The Confederation Bridge consists of two approach bridges at its ends and a main bridge between them (Fig. 1). The approach bridge at the Prince Edward Island end (i.e., the east end) is 555 m long and has 7 piers, and that at the New Brunswick end (i.e., the west end) is 1,275 m long and has 14 piers. The longest span of the approach bridges is 93 m. The main bridge is 11,080 m long and has 44 piers, designated P1 to P44 in Fig. 1. Of the 45 spans of the main bridge, 43 spans are 250 m long and the two end spans are 165 m long. The cross section of the bridge girder is a single-cell trapezoidal box. The depth of the girder of the main bridge varies from 4.5 m at mid spans to 14 m at piers. The width of the bridge deck is 11 m.
As shown in Fig. 1, the bridge deck of most of the main bridge is at elevation of 40.8 m above mean sea level (MSL). The height of the columns of this part of the bridge ranges from 38 to 62 m. In the middle portion of the main bridge, between piers P17 and P26, the elevation of the deck increases from 40.8 m at P17 and P26 to the highest elevation of 59.06 m at the central span P21-P22. This span is called the navigation span. The elevation of 59.06 m above MSL provides a 49 m vertical clearance for marine vessel traffic. The height of the piers of the navigation span is approximately 75 m.
Both the approach bridges and the main bridge were built of precast concrete segments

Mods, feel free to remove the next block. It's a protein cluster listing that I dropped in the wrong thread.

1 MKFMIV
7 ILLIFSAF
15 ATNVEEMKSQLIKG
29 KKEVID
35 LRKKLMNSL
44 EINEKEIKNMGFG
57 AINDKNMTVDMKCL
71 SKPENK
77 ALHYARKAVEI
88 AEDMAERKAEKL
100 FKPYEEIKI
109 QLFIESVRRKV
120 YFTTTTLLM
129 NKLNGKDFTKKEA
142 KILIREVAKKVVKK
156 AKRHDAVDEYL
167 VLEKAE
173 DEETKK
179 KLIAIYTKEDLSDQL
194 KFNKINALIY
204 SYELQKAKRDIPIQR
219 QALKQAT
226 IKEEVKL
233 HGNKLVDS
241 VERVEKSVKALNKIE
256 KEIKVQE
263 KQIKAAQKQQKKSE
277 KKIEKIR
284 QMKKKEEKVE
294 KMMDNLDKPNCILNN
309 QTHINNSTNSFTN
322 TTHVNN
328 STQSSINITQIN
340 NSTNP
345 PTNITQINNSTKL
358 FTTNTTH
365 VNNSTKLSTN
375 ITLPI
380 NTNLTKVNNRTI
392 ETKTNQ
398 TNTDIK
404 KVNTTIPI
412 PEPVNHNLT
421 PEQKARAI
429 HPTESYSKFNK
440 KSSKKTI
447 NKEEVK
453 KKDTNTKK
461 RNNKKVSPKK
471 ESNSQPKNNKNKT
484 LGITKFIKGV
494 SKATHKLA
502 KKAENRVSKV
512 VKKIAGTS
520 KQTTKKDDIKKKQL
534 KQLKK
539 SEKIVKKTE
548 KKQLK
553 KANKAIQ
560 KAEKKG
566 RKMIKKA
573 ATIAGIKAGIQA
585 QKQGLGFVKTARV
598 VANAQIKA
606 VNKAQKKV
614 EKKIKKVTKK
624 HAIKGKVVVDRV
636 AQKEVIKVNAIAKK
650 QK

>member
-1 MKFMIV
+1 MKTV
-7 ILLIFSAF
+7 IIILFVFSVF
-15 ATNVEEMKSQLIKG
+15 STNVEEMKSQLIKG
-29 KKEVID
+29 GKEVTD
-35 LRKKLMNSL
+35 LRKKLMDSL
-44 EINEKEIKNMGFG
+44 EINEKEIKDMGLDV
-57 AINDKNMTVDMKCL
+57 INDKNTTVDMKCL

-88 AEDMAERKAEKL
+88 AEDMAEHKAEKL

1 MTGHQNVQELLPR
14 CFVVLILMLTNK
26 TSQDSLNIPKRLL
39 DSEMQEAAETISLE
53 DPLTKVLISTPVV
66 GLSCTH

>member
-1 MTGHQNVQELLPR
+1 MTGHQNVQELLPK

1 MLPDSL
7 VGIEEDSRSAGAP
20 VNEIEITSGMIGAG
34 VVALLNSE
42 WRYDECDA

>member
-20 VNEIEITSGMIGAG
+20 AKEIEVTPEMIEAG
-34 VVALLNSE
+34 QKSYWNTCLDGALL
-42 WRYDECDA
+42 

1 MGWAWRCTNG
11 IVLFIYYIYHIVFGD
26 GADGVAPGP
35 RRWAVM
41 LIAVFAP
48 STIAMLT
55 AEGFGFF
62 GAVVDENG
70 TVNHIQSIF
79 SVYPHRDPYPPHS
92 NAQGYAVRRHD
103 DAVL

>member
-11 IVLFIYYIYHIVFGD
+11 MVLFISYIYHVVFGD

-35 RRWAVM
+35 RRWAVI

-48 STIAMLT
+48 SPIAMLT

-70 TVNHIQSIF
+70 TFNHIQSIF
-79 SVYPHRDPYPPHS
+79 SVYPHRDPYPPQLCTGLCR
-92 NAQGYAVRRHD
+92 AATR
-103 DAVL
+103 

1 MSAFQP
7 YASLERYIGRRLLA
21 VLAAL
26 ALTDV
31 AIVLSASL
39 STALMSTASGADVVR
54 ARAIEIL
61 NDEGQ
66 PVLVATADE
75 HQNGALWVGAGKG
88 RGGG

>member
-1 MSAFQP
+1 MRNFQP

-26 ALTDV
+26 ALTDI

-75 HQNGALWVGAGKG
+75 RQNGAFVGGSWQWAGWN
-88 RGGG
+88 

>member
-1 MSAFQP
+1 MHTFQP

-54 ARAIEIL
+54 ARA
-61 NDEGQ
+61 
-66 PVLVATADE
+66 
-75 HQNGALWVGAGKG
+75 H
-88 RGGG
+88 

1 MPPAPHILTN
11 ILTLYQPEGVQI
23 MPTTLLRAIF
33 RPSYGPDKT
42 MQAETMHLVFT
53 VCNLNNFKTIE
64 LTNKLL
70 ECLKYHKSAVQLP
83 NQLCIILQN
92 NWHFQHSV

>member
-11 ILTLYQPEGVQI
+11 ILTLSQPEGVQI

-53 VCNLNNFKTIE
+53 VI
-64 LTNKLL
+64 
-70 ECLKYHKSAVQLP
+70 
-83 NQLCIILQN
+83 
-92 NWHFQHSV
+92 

which were assembled using post-tensioned tendons. A detailed description of the bridge and the construction methods is given in . Because this study is associated with typical spans of the main bridge, the discussion in the rest of this section will be focussed on structural features of the main bridge.
The structural system of the main bridge consists of a series of rigid portal frames connected by simply supported girders, which are called drop-in girders (Fig. 1). Every second span is constructed as a portal frame, and all other spans are constructed using drop-in girders. In total, there are 21 portal frames in the main bridge. This structural system was selected to prevent progressive collapse of the bridge due to extreme effects of wind, ice, seismic, and traffic loads, and ship collisions.
Figure 2 shows a typical portal frame of the main bridge. The girder consists of two 192.5 m double cantilevers and a 55 m long segment between them. The connections between this segment and the cantilevers are detailed to behave as rigid joints. The drop-in girders that connect the frames are also shown in Fig. 2, in the spans adjacent to the portal frame span. The length of the drop-in girders is 60 m. Each of the drop-in girders sits on the overhangs of the two adjacent portal frames. Four specially designed elastomeric bearings are used as supports. One of the bearings is fixed against translations and the remaining three allow translations of the girder only in the longitudinal direction. All four bearings allow rotations about all axes. This configuration of the bearings provides a hinge connection at one end, and longitudinal sliding connection at the other end of the drop-in girder.
The piers are constructed of two precast concrete units each, i.e., the pier base and the pier shaft (Fig. 2). The pier base is a hollow unit and has a circular cross section in plan with an outer diameter of 8 m at the top and 22 m at the footing. The pier shaft is also a hollow unit and consists of a shaft at the upper portion and an ice shield at the bottom portion of the pier. The cross section of the pier shaft varies from a rectangular section at the top to an octagonal section at the bottom of the shaft. Both the pier base and the pier shaft have very complex shapes. Detailed explanations for these and the geometrical properties of the piers can be found in .